Like commercial Tanzu versions, there is a management cluster and 1 to n workload clusters. It comes with lifecycle management and cluster API. Thus, declarative configuration files can be used to define your Kubernetes cluster. For example, the number of nodes in the management cluster, the number of worker nodes, the version of the Ubuntu image or the Kubernetes version. Cluster API ensures compliance with the declaration. For example, if a worker node fails, it will be replaced automatically.

By using multiple nodes, the managed cluster of course also requires considerably more resources.

Source: VMware

Deployment options

TCE can be deployed either locally on a workstation by using Docker, in your own lab/datacenter on vSphere, or in the cloud on Azure or aws.

I have a licensed Tanzu with vSAN and NSX-T integration up and running in my lab. So TCE on vSphere would not really make sense here. Cloud resources on aws or Azure are expensive. Therefore, I would like to describe the smallest possible and most economical deployment of a standalone cluster using Docker. To do so, I will use a VM on VMware workstation. Alternatively, a VMware player or any other kind of hypervisor can be used.

Continue reading “Running Tanzu Community Edition on a Linux VM – Simple Walkthrough for Beginners”

Improve your K8s and Tanzu Skills with VMware ModernApps Ninja

VMware has launched a training portal that allows you to improve your skills and knowledge of Tanzu and Kubernetes. On the portal ModernAppsNinja there are many free trainings that will bring you closer to the ModernApps topic. You will find a variety of courses, labs, tutorials, learning materials and handson tutorials. For example, if you want to prepare for the Certified Kubernetes Administrator (CKA), or the VCP ModernApps, you can easily find the necessary resources and tools there. But also useful tutorials such as how to use VSCode.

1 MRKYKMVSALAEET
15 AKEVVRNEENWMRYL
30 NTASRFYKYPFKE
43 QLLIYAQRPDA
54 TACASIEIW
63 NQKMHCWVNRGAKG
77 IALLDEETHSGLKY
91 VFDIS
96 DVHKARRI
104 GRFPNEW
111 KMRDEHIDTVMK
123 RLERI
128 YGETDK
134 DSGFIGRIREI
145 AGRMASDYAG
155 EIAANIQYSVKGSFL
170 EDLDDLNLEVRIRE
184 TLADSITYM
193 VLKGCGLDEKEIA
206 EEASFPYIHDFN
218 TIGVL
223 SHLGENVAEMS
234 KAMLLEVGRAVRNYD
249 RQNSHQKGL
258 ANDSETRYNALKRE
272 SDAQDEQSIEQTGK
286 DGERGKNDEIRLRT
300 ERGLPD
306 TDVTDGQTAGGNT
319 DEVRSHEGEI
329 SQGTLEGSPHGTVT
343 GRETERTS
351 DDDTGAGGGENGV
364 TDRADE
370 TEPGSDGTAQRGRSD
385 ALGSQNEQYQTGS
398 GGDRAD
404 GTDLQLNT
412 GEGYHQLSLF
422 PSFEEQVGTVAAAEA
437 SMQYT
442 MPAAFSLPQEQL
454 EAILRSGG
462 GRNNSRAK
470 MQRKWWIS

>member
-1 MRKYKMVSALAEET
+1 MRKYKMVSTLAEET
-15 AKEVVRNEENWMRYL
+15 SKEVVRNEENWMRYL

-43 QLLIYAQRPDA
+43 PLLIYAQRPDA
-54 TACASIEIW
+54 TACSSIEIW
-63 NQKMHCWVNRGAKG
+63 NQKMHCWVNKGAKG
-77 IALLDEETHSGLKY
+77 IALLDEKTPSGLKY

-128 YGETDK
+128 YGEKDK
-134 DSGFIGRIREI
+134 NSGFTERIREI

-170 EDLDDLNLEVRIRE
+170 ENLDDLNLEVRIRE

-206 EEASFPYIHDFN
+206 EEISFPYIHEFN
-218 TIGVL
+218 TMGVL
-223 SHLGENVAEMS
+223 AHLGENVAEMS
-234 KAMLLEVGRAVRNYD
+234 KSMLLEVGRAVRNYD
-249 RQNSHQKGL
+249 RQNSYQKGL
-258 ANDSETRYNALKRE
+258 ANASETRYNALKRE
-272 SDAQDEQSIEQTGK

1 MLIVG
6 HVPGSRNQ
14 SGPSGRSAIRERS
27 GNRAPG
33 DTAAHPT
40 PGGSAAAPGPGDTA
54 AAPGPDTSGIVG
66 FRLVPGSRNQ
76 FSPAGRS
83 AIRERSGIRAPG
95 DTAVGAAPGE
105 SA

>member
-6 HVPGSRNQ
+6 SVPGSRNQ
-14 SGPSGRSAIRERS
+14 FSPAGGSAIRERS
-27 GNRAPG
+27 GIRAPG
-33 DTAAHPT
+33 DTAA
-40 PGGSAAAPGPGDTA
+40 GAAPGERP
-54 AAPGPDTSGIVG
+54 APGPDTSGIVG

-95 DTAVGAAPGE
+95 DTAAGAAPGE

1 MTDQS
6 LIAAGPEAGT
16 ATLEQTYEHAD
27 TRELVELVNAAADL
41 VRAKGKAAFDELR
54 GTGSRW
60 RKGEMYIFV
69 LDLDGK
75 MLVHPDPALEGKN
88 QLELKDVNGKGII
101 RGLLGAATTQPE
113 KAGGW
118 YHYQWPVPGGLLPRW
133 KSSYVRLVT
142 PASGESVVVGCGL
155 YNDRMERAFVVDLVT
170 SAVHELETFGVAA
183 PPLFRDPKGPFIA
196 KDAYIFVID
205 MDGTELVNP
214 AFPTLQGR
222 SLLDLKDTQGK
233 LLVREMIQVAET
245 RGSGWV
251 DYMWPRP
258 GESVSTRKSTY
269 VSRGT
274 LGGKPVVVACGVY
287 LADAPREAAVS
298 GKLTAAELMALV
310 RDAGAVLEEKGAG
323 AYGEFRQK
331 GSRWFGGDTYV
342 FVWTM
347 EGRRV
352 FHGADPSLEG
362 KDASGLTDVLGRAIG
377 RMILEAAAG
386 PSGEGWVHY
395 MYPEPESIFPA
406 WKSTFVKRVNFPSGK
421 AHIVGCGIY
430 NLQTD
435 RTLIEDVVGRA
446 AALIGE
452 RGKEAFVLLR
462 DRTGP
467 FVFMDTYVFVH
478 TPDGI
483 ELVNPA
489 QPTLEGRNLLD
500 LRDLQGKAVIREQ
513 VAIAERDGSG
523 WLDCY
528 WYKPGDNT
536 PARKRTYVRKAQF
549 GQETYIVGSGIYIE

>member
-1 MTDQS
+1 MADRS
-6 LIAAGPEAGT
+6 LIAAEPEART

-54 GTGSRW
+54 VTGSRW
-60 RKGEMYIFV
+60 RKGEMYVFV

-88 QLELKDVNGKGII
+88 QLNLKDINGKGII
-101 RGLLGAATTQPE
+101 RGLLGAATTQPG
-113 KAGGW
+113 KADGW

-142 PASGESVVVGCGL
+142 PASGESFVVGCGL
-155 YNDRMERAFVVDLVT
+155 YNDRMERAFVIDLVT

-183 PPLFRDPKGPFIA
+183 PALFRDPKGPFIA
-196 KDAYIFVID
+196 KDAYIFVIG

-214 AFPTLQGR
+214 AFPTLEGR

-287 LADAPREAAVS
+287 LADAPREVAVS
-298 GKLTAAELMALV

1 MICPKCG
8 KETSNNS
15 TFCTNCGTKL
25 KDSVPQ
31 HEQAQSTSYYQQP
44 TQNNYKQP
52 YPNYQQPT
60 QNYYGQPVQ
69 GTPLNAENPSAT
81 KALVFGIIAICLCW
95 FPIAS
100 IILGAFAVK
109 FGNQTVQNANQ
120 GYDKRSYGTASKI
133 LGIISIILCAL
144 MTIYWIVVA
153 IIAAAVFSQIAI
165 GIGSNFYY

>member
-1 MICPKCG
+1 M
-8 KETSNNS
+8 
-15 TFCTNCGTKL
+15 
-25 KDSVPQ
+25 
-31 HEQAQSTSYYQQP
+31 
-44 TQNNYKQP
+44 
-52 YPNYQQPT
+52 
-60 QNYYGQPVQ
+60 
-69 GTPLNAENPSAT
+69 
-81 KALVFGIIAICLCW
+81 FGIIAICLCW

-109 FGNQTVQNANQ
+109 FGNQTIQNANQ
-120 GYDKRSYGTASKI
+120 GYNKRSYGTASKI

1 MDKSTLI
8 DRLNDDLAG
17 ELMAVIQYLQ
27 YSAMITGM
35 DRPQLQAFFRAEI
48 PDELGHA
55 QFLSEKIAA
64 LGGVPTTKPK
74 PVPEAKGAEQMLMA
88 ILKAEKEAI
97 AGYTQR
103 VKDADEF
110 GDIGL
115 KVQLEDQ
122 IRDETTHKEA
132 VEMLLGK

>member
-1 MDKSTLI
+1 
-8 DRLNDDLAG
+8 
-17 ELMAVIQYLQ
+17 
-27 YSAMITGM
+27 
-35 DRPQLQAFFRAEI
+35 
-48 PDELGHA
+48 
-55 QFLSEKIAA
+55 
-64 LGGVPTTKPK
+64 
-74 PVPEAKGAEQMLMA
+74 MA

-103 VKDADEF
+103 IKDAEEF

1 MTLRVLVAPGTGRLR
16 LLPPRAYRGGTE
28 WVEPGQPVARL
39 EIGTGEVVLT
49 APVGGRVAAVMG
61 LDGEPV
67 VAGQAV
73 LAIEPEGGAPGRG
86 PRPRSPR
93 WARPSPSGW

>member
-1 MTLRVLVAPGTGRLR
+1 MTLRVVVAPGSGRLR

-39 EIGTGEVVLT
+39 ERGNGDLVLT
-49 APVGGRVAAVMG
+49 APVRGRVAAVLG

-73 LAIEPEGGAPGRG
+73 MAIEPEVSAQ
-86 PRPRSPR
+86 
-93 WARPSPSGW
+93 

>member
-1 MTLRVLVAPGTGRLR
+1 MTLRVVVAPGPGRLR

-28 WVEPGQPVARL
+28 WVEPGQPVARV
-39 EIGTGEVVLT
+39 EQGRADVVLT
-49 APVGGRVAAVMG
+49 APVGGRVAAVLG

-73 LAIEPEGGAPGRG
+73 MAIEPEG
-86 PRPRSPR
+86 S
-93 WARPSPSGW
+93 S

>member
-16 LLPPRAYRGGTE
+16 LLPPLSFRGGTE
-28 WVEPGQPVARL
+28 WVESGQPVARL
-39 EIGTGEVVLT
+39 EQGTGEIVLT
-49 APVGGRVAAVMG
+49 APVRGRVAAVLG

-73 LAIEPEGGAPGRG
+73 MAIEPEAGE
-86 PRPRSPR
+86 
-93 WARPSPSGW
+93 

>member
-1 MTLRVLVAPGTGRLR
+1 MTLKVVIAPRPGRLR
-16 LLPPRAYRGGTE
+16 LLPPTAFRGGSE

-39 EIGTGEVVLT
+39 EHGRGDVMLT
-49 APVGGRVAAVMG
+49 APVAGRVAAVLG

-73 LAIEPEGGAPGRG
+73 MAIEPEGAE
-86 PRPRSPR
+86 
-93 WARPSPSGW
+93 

https://modernapps.ninja/

VMware Bitfusion and Tanzu – Part 3: Utilize GPU from Kubernetes Pods and TKGS

This will be a multi-part post focused on the VMware Bitfusion product. I will give an introduction to the technology, how to set up a Bitfusion server and how to use its services from Kubernetes pods.

We saw in parts 1 and 2 what Bitfusion is and how to set up a Bitfusion Server cluster. The challenging part is to make this Bitfusion cluster usable from Kubernetes pods.

In order for containers to access Bitfusion GPU resources, a few general conditions must be met.

I assume in this tutorial that we have a configured vSphere-Tanzu cluster available, as well as a namespace, a user, a storage class and the Kubernetes CLI tools. The network can be organized with either NSX-T or distributed vSwitches and a load balancer such as the AVI load balancer.

In the PoC described, Tanzu on vSphere was used without NSX-T for simplicity. The AVI load balancer, now officially called NSX-Advanced load balancer, was used.

We also need a Linux system with access to Github or a mirror to prepare the cluster.

The procedure in a nutshell:

  • Create TKGS cluster
  • Get Bitfusion baremetal token laden and create K8s secret
  • Load Git project and modify makefile
  • Deploy device-plugin to TKGS-cluster
  • Pod deployment
Continue reading “VMware Bitfusion and Tanzu – Part 3: Utilize GPU from Kubernetes Pods and TKGS”